We all thirst for our company to be staffed full of “owner” minded employees.
That’s difficult to pull off – not impossible – but difficult. Naturally, we know how. That’s why our clients hire us.
You need to keep your eye out for salaried employees who think like hourly employees.
Very, very few of them are like the lady I described. Most are modestly productive at best. Most are true clock watchers. You’ll rarely turn a true clock watcher into a highly productive, owner-minded employee.
Food for thought as you try to grow your business.
While glancing through my bookcase the other day looking for my go-to resource for proposal writing, my eyes came across a book whose message you might find interesting…and useful. The book is Blink: the Power of Thinking Without Thinking by Malcolm Gladwell.
In Blink, Gladwell explains that your subconscious mind is far smarter than your conscious mind.
Remember know how you’ve always been told that the first answer that comes to mind on a multiple choice test is usually the right one. That’s your subconscious at work. Here’s another familiar example.
You wake up in the middle of the night, or you’re in the middle of a shower, when a sudden “Ah Ha!” hits you. Something you’ve been trying to figure out for awhile, couldn’t, and the answer just flashed into your mind.
That’s your subconscious at work.
In Blink, Gladwell explains how the process works. We won’t go into that.
What’s valuable about his message is that you can actually put your subconscious to work. Purposefully. Skillfully.
I had read about the process several years ago from an online financial commentator, Jim Sinclair. This commentator’s father happened to have been the business partner of the most famous Wall Street trader of all time, a man named Jesse Livermore.
Sinclair explained that both his father and Livermore would study and study, cramming their mind full of information. Then they would completely shut off their thoughts about it. They would push all of the information into their subconscious and let it work on it while they were completely unaware of it. At some point in time, the correct answer would pop back into their thoughts. Somehow, those two men knew to trust the answer although they had no idea how they reached the decision.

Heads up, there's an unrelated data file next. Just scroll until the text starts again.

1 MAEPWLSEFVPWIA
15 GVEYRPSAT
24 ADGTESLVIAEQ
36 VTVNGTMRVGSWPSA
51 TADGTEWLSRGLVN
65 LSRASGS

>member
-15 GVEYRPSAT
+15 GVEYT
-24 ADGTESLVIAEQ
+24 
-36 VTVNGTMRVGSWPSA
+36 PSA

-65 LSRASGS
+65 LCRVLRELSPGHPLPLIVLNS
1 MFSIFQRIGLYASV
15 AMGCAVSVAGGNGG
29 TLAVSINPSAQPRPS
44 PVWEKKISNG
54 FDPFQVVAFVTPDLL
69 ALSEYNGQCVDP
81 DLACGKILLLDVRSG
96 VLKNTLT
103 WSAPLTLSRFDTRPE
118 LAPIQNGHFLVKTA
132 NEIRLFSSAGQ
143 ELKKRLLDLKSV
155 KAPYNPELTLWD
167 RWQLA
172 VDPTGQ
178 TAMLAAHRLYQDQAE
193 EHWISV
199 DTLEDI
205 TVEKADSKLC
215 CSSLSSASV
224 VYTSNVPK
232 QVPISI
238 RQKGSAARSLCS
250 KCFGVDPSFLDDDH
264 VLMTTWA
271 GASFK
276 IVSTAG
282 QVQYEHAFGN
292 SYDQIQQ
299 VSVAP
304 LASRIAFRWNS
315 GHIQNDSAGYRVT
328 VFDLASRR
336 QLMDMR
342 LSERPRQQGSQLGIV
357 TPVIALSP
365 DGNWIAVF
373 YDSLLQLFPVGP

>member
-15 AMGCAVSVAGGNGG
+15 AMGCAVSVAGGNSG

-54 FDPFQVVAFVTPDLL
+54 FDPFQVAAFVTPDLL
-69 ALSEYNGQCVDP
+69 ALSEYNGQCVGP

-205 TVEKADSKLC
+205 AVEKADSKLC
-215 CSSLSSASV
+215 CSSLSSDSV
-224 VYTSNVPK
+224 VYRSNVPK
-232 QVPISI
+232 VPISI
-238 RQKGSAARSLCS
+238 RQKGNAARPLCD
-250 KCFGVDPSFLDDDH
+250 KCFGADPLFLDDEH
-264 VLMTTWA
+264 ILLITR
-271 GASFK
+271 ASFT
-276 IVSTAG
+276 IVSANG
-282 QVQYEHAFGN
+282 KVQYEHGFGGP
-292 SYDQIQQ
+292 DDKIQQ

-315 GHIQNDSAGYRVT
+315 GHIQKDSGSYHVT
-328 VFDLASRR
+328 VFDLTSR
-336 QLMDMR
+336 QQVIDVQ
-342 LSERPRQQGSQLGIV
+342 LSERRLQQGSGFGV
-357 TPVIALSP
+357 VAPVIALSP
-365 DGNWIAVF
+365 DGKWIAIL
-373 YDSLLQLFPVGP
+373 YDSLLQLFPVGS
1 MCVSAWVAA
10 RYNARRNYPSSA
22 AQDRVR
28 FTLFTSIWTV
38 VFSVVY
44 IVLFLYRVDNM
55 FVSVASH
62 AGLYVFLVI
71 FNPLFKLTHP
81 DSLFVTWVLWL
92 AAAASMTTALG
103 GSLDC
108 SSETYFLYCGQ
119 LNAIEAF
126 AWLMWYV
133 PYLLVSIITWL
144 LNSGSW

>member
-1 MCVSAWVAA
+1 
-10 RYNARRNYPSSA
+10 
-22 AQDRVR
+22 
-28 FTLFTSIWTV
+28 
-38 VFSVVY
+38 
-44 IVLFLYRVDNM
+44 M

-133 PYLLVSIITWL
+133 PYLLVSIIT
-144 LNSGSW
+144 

Blink explains how the mind does that, and far more importantly, why you should trust your subconscious instinct instead of your conscious logical reasoning.
So the next time you need to make an important decision, cram your head full of as much information about the decision as you can – then forget about it until it reappears to you.
If you, or someone in your office, is running QuickBooks and doesn’t know how to get it to produce the reports you need to run your business profitably, boy have I found someone you need to call!
Need QuickBooks Help?
Pam Newman – 816-304-4398
I visited with Pam Friday and have to tell you, she is ABSOLUTELY AMAZING!
If you’ve been following us for very long - reading our frequent complaints about the lack of solid support for contractors from the accounting community – you’ll know how thrilled we are to find someone who:
Totally understands contractors (she used to be one).
Totally understands the management reports business owners need.
Totally understands how to make QuickBooks sing and dance.
Pam has a fabulous personality. A great pleasure to visit with. She’s not one of those dry, boring, accounting types.
She is remarkedly well educated (accounting degree and MBA). She is certified. And most importantly, she is down to earth.
She knows the type of information business owners should be looking at weekly and monthly. As she was reciting her recommended list of managerial reports , I was grinning from ear to ear.
It was as if she had bugged conversations between Guy and I from weeks and months back. Wow!
Pam provides both consulting and training services. In person or via the telephone and internet (just like we do).
We hope Pam becomes a close member of our Contractor’s Business Coach team in the near future but don’t wait for that negotiation to complete. If you need help, call her now before we raise her rates. Seriously, she is WAY too cheap.
As always, keep beating the bushes and wishing you the best.